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Original Issue


To his account in this issue of base-stealing Outfielder Tim Raines of the Expos (page 49), staff writer Jim Kaplan brought a genuine appreciation of speed. "In high school I was so slow my nickname was Snowshoes," he says. Kaplan played on the ninth-grade team when he was in the 10th grade, as a substitute. And no one here will forget him churning toward first base at an SI softball game, face flushed and veins bulging. "He looked as if he was running a 9.9 100," recalls a teammate. Except that with Kaplan were his two sons, Benjamin and Matthew, then six and five, tugging at his pants legs and pleading for ice-cream money. And matching him stride for stride.

"I've never been an outstanding athlete," says Kaplan, unnecessarily. "My medical sports history is legendary. Bad knee. Can't throw overhand without pain anymore, and I've pretty much given up racquetball and squash. There's no part of my body that hasn't been wrecked."

Fortunately, he has always approached sports cerebrally as well. The son of satirist Felicia Lamport and Harvard law professor emeritus and former Massachusetts Supreme Court Justice Benjamin Kaplan, he grew up in the environs of Fenway Park and Cambridge. His SI stories have included erudite analyses of baseball salaries, official scorers and corporate sports sponsorship. "There's a dualistic quality to my writing," he says. "My father is serious and issue-oriented, while my mother writes light verse. I often go from one extreme to the other."

Kaplan is the SI staff authority on minor racquet sports, chess and bridge, and a sports interviewer for National Public Radio in his off-hours. He's in his own league at word games, which he played regularly as a child. "In the academic community, games aren't frowned upon, as long as they're instructive," he says. "On Christmas Eve we used to play charades using really obscure literary quotations. I never had heard of any of them, but I got by by using [tugs at his ear] 'sounds like' for absolutely everything."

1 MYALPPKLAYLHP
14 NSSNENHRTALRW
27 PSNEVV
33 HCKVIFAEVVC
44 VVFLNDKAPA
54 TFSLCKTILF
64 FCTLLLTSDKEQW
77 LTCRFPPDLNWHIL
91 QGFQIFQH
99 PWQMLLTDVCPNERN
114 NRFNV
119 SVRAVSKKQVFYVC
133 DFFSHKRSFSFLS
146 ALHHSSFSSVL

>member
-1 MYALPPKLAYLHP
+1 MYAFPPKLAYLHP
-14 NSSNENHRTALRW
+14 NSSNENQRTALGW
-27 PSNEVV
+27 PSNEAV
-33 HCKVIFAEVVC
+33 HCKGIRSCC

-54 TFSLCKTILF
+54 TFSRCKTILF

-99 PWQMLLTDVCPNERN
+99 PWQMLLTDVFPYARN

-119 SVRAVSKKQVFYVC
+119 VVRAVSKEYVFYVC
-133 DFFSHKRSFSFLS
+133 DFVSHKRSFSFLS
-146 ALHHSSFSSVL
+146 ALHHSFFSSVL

He combined sports and words as associate sports editor of the Yale Daily News, and spent his final two college summers as an intern at The Boston Globe. After earning a master's degree in journalism from Northwestern, he spent three years writing sports and book reviews for The Minneapolis Star before coming to SI in 1970. While in Minneapolis he also became engaged in politics, serving the 1968 McCarthy presidential campaign as captain of what he calls "the vertical precinct: one building." In New York he is a member of the Kings County Democratic Central Committee. ("They needed a warm body from my block.")

What piques his baseball interest is "the endless amount of fascinating detail." And he is a student of defense. "I love it for its theater," he says. "Easily the greatest moment of my own unmemorable career occurred when I was playing centerfield in a softball game in Minneapolis. I took off at the crack of the bat, by instinct, and reached up to make a one-handed catch. Everybody stood and cheered."

With no organized kid leagues for Benjamin and Matthew in their Brooklyn neighborhood, Kaplan says, "We play a lot of stoopball." Though the game doesn't require much speed, it has one obvious drawback. "If the ball hits the stoop the right way," he says, "it goes into a garden for a homer. And there's no defense against that."